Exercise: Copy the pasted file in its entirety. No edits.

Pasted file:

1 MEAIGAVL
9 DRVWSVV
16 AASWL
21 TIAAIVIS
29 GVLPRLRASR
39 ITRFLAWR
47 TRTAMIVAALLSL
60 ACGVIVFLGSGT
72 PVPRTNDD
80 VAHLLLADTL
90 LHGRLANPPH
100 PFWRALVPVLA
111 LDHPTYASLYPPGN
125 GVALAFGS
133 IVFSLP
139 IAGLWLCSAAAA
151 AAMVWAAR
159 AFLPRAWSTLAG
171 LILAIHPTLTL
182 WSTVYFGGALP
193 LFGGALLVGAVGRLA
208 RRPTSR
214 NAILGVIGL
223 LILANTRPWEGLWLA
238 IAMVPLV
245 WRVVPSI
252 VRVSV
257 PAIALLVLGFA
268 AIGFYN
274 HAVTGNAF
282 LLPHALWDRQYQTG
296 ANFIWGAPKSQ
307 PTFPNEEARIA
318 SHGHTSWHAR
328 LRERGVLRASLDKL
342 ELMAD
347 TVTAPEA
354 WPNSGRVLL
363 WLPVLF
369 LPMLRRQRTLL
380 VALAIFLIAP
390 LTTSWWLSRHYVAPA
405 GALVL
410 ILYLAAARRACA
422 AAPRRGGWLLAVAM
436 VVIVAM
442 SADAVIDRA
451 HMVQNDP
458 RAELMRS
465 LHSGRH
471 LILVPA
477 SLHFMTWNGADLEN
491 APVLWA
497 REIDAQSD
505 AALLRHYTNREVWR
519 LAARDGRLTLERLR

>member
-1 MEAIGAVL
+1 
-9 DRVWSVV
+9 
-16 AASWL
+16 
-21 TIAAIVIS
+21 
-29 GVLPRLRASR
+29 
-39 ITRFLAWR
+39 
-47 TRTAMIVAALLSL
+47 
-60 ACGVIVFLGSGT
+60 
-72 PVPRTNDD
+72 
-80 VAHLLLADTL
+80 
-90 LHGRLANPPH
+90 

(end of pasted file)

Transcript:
1 MEAIGAVL
9 DRVWSVV
16 AASWL
21 TIAAIVIS
29 GVLPRLRASR
39 ITRFLAWR
47 TRTAMIVAALLSL
60 ACGVIVFLGSGT
72 PVPRTNDD
80 VAHLLLADTL
90 LHGRLANPPH
100 PFWRALVPVLA
111 LDHPTYASLYPPGN
125 GVALAFGS
133 IVFSLP
139 IAGLWLCSAAAA
151 AAMVWAAR
159 AFLPRAWSTLAG
171 LILAIHPTLTL
182 WSTVYFGGALP
193 LFGGALLVGAVGRLA
208 RRPTSR
214 NAILGVIGL
223 LILANTRPWEGLWLA
238 IAMVPLV
245 WRVVPSI
252 VRVSV
257 PAIALLVLGFA
268 AIGFYN
274 HAVTGNAF
282 LLPHALWDRQYQTG
296 ANFIWGAPKSQ
307 PTFPNEEARIA
318 SHGHTSWHAR
328 LRERGVLRASLDKL
342 ELMAD
347 TVTAPEA
354 WPNSGRVLL
363 WLPVLF
369 LPMLRRQRTLL
380 VALAIFLIAP
390 LTTSWWLSRHYVAPA
405 GALVL
410 ILYLAAARRACA
422 AAPRRGGWLLAVAM
436 VVIVAM
442 SADAVIDRA
451 HMVQNDP
458 RAELMRS
465 LHSGRH
471 LILVPA
477 SLHFMTWNGADLEN
491 APVLWA
497 REIDAQSD
505 AALLRHYTNREVWR
519 LAARDGRLTLERLR

>member
-1 MEAIGAVL
+1 
-9 DRVWSVV
+9 
-16 AASWL
+16 
-21 TIAAIVIS
+21 
-29 GVLPRLRASR
+29 
-39 ITRFLAWR
+39 
-47 TRTAMIVAALLSL
+47 
-60 ACGVIVFLGSGT
+60 
-72 PVPRTNDD
+72 
-80 VAHLLLADTL
+80 
-90 LHGRLANPPH
+90 